Boundbrook Primary School Uses Puppets for HIV/AIDS Education.
A group of five children, 8-10 years old, from Boundbrook Primary School in Portland, walked away with the top prize in their category, in the Lesson for Life 2005 “Make the Promise” competition, organised by the Ministry of Education, Youth and Culture and supported by UNICEF Jamaica.
It was the school’s first time entering the competition, but their lively puppet show teaching about the modes of transmission of HIV and protecting the rights of people living with HIV caught the judges’ attention and earned them first place. Boundbrook Primary was the only school which chose puppets to convey their message.
Lesson for Life is a global campaign, organised by the Global Movement for Children, that gives children an opportunity to discuss the prevention and impact of HIV and AIDS and encourages them to take action in their communities to help prevent the spread of HIV and support those who are affected. In Jamaica the campaign is conducted by the HIV/AIDS Response Team of The Ministry of Education, Youth and Culture.
Guidance counsellor Jacqueline Simpson said the Lesson for Life activity packet and brochures, as well as the invitation to enter the competition, were sent to the school by the Ministry of Education. She took the decision to have the students enter with a puppet show.
“I am not versed in drama and I personally like puppet shows because usually people like puppets and respond well to them and I have worked with puppets in my church group,” she explains.
Once the decision was taken and the students began working on the production, the entire school became involved: “The students were very excited and they helped to make the puppets using socks and cardboard. When we had rehearsals the entire school came out to join in and watch us practice,” Ms. Simpson adds.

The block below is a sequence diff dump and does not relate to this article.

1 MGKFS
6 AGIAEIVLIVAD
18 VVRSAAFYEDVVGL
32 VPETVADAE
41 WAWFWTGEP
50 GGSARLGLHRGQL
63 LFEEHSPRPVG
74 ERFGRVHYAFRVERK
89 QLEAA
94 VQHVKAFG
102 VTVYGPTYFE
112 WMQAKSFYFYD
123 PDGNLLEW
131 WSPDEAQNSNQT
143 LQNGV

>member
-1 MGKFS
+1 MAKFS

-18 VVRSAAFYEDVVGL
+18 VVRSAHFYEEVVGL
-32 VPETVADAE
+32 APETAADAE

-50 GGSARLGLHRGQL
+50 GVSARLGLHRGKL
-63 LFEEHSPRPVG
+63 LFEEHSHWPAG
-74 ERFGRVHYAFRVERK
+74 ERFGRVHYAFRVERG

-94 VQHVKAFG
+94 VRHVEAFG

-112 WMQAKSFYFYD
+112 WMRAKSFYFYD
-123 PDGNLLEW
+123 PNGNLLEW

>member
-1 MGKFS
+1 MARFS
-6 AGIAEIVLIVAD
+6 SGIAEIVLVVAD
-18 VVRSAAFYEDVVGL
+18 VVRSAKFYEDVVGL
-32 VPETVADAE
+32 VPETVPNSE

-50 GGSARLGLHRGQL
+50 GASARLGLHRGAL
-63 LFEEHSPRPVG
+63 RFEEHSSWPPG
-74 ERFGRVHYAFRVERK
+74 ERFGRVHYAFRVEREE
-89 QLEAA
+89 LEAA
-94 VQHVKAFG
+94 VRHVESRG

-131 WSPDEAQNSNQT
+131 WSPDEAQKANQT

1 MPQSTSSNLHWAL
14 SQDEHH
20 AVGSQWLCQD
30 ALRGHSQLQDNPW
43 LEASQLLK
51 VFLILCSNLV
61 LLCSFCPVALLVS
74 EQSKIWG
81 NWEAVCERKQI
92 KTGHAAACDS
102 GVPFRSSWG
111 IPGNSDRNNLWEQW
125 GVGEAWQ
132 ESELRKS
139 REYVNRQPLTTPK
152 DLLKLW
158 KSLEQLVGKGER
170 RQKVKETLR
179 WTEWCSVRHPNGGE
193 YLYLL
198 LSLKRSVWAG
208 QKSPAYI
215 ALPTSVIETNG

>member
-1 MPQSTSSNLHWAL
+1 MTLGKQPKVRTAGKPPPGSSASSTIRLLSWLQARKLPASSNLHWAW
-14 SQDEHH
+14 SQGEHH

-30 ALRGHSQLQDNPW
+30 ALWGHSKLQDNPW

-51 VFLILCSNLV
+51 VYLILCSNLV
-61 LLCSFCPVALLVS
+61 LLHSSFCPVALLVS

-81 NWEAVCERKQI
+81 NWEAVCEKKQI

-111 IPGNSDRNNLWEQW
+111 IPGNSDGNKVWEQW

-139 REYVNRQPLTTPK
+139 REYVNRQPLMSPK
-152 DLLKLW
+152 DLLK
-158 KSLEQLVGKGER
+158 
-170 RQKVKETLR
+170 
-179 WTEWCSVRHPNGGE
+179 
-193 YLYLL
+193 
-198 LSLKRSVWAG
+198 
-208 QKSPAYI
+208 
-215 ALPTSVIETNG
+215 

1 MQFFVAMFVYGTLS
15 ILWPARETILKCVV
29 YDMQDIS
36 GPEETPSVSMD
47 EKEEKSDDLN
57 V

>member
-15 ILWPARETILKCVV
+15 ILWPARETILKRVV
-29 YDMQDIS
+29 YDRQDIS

Boundbrook’s storyline for the puppet show addressed issues which Jamaican children may face in school. It was about a little girl whose parents are HIV positive and who is also HIV positive. She faces discrimination from the mother of a schoolmate who does not want to send her child to school with an HIV positive student.
“Eventually though the child tells the parent what she has learnt in school about HIV and AIDS and how it is transmitted. The mother learns that HIV is not transmitted through casual contact. Our aim was to show that AIDS cannot be transmitted via casual contact and to show that you must not discriminate against those who have AIDS. We want to sensitise them that children will have AIDS and will come to school but that you must learn to treat them with care and respect, just like we treat everyone.”
The guidance counsellor and the principal from Boundbrook Primary school have participated in the Education Ministry’s sensitisation sessions on the National Policy for HIV/AIDS Management in Schools, an activity which is also supported by UNICEF. The counsellor says the school is also working to sensitise parents about HIV/AIDS issues, particularly through the Parent Teachers’ Association.
For students, HIV/AIDS awareness sessions at the school focus on helping children understand what HIV/AIDS is, how it is transmitted and how to protect themselves when they get older. “The primary message now is abstinence because these are very young children,” Ms. Simpson says.
Now, the entire Boundbrook family is justifiably proud of the trophy and plaque they won for their first entry to the Lessons for Life competition and are planning already for the 2006 contest.
“The competition has been most rewarding. We have all learnt so much more,” Ms. Simpson states. “We have learnt about living with persons living with HIV and AIDS and how to prevent exposure to the virus. It was also a good experience for the children who were able to travel to Emancipation Park in Kingston and show off their skills. They can teach others what they have learnt as well…..Hopefully next year we will be able to do even better!”